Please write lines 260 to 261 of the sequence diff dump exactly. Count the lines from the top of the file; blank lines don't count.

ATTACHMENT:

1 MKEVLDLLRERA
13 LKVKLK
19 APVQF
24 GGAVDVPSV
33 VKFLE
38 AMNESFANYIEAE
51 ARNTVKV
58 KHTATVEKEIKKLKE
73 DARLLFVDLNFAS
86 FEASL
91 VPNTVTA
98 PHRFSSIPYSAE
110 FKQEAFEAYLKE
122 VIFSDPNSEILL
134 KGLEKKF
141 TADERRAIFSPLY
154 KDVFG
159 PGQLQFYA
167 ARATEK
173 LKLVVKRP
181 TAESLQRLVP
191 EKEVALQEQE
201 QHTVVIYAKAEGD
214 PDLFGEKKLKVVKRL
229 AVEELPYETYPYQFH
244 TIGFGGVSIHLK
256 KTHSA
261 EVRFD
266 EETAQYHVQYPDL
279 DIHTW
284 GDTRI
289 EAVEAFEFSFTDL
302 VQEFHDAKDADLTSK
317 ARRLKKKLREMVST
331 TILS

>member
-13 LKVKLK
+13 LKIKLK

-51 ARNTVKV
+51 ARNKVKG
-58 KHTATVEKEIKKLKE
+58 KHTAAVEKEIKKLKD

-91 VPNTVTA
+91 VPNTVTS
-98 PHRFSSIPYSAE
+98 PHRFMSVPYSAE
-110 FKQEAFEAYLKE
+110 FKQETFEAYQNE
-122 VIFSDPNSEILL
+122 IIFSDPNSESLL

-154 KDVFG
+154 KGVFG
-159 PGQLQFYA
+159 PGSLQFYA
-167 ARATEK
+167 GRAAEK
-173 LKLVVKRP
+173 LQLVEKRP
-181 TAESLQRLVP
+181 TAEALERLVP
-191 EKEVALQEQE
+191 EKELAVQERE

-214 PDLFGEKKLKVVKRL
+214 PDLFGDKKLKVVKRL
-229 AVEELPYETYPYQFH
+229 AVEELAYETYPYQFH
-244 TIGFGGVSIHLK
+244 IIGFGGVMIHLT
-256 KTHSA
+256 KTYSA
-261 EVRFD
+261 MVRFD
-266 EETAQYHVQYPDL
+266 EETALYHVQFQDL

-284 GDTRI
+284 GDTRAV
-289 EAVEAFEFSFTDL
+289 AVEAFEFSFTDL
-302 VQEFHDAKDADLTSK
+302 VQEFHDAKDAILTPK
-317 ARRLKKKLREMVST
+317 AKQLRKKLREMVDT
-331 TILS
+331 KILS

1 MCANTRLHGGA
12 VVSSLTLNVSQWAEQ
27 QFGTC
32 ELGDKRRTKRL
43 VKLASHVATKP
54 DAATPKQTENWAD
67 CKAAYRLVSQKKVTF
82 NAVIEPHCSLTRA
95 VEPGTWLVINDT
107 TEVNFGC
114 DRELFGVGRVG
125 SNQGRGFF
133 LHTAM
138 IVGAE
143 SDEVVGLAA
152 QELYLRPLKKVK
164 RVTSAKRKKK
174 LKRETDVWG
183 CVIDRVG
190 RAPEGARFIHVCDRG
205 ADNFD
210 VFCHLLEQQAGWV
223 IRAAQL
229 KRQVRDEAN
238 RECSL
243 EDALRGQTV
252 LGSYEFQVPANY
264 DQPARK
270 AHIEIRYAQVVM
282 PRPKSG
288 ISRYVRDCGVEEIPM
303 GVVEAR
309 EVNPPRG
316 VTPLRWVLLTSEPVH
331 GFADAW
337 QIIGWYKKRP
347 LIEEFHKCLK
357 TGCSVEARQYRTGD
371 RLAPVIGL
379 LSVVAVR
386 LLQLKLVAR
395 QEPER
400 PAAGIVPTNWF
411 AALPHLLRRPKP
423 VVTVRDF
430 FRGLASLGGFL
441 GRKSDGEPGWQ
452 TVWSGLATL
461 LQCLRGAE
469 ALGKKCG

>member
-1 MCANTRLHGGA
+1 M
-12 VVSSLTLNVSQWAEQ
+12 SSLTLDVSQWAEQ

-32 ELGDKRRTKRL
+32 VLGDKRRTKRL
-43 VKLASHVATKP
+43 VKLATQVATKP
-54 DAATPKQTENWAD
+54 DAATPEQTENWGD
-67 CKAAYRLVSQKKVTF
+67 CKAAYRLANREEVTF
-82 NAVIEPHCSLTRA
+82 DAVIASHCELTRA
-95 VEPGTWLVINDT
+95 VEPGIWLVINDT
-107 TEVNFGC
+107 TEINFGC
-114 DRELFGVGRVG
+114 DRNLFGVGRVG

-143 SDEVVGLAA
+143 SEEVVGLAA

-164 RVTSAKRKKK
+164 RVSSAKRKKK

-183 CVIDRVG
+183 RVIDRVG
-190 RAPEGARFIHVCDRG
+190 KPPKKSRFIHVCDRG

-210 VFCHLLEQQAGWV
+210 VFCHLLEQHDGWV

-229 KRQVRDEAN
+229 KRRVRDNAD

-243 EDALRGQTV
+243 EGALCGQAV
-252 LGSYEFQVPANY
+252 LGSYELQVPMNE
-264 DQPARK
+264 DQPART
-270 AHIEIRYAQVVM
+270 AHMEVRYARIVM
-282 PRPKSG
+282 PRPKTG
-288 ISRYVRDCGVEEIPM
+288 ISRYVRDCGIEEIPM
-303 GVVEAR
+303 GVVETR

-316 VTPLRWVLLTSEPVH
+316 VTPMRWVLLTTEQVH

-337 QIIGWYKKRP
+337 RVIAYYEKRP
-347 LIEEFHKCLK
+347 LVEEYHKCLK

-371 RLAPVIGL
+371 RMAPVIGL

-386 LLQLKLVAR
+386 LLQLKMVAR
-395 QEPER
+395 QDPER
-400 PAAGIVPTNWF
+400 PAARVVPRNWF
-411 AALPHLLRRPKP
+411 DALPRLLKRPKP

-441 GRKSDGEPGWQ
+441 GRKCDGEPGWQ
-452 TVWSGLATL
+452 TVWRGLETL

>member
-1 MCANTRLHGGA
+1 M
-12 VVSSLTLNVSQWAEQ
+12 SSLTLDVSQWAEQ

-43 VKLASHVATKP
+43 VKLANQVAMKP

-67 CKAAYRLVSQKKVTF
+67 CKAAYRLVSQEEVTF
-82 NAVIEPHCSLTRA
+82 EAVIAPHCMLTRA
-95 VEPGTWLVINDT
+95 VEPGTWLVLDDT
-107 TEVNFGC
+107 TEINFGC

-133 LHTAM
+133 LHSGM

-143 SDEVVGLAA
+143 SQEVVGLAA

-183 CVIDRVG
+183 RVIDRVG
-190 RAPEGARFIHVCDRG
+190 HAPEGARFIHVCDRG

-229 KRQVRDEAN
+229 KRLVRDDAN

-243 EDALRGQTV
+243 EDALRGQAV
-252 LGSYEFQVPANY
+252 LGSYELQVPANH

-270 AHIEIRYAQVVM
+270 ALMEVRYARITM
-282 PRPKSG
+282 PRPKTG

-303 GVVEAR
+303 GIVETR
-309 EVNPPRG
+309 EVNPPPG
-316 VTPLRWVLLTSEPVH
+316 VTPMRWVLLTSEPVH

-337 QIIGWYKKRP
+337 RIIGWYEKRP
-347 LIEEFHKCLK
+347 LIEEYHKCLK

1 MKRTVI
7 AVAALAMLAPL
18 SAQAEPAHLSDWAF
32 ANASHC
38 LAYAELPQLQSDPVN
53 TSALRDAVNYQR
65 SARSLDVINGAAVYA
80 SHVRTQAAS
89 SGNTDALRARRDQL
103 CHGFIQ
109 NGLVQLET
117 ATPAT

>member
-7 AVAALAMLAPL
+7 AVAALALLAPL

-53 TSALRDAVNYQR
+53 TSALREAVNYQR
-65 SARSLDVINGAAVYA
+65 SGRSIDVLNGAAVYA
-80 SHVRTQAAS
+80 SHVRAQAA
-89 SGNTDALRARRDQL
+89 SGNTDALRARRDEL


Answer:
-53 TSALRDAVNYQR
+53 TSALREAVNYQR